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Software Review: Norton Ghost 15 From Symantec

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Norton Ghost is an advanced backup and recovery system for your Windows based computer. You can make a backup of the entire hard disk or limit your backup to only those files and folders that are important to you.

You can schedule backups to capture your changes automatically on a set time period, or you can start a backup manually at any time. You can also configure Norton Ghost to run a backup in response to specific events. For example, a backup can run when a particular application is started or when a specified amount of new data is added to the drive.

Norton Ghost 15If you found that you lost a file, or a file has been corrupted, you can restore that file or folder easily. If your hard drive crashes, you can restore the entire hard drive to the state at which it was when the last backup was created. Even if you have to replace the drive, you can restore your system including the operating system, applications, and all of the data files.

What is needed to run Norton Ghost 15?

• Windows (XP or greater)
• 300 MHz or faster processor
• 512 MB (1 GB recommend) RAM
• 430 MB hard drive space
• CD-ROM or DVD-ROM drive
• SuperVGA (800×600) or higher resolution monitor

How does this work? First you have to create a recovery disk CD that will use a driver validation tool to compare your hardware drivers on the Symantec Recovery Disk CD with the drivers that are required to run your computer's network cards and hard drives.

Norton Ghost 15Once you have created and tested your recovery CD, you can then do an initial backup. For most people that will be creating a full system backup of your primary system drive (probably C:). This backup will be placed on another drive that can be an external drive, DVD-ROM, network drive, or some other location not on the primary drive.

Your particular situation and the amount of data that you are backing up will determine your best backup practices. One such option is to do a full backup once a week or once a month, and incremental backups on a daily or weekly basis. Norton Ghost will let you define these backups and then you can set a schedule when it will automatically run. Once the backup is run Ghost gives you the ability to create an off-site copy as well. This means that when your regular backup is done, Ghost will make a copy on another location. This can even be an FTP site for your copy destination.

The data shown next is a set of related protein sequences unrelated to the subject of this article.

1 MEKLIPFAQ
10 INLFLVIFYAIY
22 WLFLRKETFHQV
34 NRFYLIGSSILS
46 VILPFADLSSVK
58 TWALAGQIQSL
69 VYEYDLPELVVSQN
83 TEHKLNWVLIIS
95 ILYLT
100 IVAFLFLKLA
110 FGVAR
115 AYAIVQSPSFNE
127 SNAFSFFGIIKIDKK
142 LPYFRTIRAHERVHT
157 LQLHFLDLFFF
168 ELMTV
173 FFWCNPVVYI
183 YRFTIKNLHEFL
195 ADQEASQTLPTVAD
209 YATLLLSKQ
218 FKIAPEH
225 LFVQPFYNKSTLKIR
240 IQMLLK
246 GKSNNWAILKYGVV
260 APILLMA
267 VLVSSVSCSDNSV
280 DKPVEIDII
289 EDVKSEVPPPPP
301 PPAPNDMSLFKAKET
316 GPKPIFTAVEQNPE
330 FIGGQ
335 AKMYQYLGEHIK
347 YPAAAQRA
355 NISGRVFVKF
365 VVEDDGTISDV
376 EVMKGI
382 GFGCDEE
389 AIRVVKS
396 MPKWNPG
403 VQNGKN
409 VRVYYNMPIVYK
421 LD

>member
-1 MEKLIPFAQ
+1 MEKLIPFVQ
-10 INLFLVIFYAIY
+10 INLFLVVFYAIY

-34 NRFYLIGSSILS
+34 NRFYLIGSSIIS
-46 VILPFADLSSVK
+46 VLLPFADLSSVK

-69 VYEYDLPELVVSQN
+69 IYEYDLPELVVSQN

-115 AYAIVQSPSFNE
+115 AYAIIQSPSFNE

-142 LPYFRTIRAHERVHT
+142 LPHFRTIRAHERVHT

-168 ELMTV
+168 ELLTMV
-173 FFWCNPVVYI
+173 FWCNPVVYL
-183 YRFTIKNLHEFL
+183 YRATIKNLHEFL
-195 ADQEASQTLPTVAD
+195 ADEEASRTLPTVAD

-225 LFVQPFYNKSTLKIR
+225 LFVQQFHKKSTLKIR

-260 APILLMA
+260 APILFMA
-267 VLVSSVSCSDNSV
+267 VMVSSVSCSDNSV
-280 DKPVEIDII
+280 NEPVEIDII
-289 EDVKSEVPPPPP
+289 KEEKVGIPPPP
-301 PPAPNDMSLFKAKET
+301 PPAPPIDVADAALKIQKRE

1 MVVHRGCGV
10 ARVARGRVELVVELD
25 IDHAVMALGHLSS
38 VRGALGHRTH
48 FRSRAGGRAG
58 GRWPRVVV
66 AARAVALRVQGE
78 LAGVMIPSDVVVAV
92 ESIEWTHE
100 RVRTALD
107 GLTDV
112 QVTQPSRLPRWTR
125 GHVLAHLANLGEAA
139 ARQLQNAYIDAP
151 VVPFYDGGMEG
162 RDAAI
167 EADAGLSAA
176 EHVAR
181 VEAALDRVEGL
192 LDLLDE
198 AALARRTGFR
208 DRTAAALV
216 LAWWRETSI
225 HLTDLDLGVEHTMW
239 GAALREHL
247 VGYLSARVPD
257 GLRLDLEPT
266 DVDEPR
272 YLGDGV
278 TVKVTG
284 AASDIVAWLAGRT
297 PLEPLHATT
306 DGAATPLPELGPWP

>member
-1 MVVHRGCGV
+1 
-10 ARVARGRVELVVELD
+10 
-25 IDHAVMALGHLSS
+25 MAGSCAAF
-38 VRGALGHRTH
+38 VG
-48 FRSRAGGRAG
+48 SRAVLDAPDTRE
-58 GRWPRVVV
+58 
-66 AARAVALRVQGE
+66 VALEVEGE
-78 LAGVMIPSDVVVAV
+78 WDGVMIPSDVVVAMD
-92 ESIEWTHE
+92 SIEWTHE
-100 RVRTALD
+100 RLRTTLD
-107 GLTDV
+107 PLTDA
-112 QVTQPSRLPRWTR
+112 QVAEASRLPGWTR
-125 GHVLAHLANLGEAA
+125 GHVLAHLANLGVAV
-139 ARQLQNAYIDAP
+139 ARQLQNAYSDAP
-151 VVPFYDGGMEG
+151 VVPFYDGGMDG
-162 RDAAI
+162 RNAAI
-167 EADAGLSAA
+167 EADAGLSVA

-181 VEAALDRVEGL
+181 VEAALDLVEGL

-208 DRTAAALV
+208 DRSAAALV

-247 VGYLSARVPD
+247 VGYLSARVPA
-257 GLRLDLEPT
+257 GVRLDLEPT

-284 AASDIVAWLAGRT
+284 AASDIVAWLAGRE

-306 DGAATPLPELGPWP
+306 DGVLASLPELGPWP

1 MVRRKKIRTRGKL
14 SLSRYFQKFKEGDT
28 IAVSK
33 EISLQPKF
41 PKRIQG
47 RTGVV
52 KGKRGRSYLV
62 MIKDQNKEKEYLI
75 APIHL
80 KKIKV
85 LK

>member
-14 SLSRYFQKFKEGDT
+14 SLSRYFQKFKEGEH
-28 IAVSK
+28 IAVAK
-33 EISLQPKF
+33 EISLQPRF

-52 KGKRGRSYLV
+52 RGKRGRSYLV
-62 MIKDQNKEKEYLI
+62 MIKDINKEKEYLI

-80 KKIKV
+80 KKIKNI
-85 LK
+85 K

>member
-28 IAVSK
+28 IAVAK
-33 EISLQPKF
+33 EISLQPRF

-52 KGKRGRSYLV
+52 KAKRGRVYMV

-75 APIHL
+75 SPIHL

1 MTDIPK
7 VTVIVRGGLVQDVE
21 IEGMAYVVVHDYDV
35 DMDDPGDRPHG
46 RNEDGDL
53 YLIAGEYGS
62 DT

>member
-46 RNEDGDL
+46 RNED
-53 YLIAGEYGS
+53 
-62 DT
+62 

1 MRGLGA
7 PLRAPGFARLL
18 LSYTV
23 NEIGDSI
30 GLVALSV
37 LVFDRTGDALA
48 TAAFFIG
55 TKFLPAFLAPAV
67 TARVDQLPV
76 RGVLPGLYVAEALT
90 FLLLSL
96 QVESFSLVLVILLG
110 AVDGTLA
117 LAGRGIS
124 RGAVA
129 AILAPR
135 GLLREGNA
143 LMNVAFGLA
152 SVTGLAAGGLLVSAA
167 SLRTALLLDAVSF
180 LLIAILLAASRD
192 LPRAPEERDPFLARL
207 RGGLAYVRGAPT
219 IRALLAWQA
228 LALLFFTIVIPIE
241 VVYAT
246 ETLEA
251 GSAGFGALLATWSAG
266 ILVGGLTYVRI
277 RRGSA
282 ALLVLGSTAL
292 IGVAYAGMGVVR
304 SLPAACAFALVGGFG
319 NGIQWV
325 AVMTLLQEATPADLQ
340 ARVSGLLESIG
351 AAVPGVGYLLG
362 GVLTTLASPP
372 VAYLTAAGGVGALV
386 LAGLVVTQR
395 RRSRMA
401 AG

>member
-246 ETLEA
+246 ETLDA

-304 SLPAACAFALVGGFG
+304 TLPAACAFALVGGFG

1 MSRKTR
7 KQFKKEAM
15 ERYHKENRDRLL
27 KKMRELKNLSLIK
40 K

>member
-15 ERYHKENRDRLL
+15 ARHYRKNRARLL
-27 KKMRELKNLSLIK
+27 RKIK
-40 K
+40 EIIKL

Norton Ghost 15While most will schedule the backup to run at a specific time, say 1am when they are not using the system, if the job is running when you need to use the computer, you have the option to adjust the speed of the backup so that you can work more efficiently while the backup is going on, and then speed it back up when you are done.

Then if anything bad happens like a hard drive crash, a virus, or even if your house is destroyed in a fire, as long as you have access to your recovery disk, the most current set of backups, and Ghost, you can recover to the point of that last backup.

If you have multiple hard drives and you do a full backup of your system drive, you may only want some information from the second drive backed up. You can also set it up to do backups of a specific directory, for example your photographs. Then when you add a bunch of new photos you can just run the job and those files will be protected.

So with all this, what's new with Norton Ghost 15?

• Cold imaging now lets you backup files without installing Ghost. This allows you to create independent recovery points using the "Back Up My Computer" feature in Symantec Recovery Disk. Sometimes known as a cold backup or offline backup, you can create recovery points of a partition without the need to install Norton Ghost or its Agent.